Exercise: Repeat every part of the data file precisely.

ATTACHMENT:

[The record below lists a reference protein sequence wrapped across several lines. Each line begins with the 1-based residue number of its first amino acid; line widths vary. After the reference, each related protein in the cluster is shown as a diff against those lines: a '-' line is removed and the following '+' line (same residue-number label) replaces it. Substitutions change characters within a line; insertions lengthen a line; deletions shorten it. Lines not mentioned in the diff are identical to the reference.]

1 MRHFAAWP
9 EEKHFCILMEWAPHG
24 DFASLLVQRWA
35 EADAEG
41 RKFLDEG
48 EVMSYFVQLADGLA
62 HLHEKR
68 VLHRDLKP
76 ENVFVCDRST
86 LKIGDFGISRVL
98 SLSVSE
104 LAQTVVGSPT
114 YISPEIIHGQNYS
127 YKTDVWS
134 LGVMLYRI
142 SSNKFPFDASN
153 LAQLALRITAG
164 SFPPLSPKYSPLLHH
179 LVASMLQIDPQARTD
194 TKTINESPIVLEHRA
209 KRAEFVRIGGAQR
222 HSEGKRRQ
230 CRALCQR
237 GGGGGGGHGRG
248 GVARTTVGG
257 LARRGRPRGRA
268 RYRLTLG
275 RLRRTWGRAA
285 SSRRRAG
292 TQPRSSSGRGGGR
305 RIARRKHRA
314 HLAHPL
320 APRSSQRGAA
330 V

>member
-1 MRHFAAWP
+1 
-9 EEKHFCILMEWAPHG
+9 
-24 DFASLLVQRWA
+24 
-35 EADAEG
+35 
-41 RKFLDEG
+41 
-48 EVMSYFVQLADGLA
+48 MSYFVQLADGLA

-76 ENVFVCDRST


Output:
[The record below lists a reference protein sequence wrapped across several lines. Each line begins with the 1-based residue number of its first amino acid; line widths vary. After the reference, each related protein in the cluster is shown as a diff against those lines: a '-' line is removed and the following '+' line (same residue-number label) replaces it. Substitutions change characters within a line; insertions lengthen a line; deletions shorten it. Lines not mentioned in the diff are identical to the reference.]

1 MRHFAAWP
9 EEKHFCILMEWAPHG
24 DFASLLVQRWA
35 EADAEG
41 RKFLDEG
48 EVMSYFVQLADGLA
62 HLHEKR
68 VLHRDLKP
76 ENVFVCDRST
86 LKIGDFGISRVL
98 SLSVSE
104 LAQTVVGSPT
114 YISPEIIHGQNYS
127 YKTDVWS
134 LGVMLYRI
142 SSNKFPFDASN
153 LAQLALRITAG
164 SFPPLSPKYSPLLHH
179 LVASMLQIDPQARTD
194 TKTINESPIVLEHRA
209 KRAEFVRIGGAQR
222 HSEGKRRQ
230 CRALCQR
237 GGGGGGGHGRG
248 GVARTTVGG
257 LARRGRPRGRA
268 RYRLTLG
275 RLRRTWGRAA
285 SSRRRAG
292 TQPRSSSGRGGGR
305 RIARRKHRA
314 HLAHPL
320 APRSSQRGAA
330 V

>member
-1 MRHFAAWP
+1 
-9 EEKHFCILMEWAPHG
+9 
-24 DFASLLVQRWA
+24 
-35 EADAEG
+35 
-41 RKFLDEG
+41 
-48 EVMSYFVQLADGLA
+48 MSYFVQLADGLA

-76 ENVFVCDRST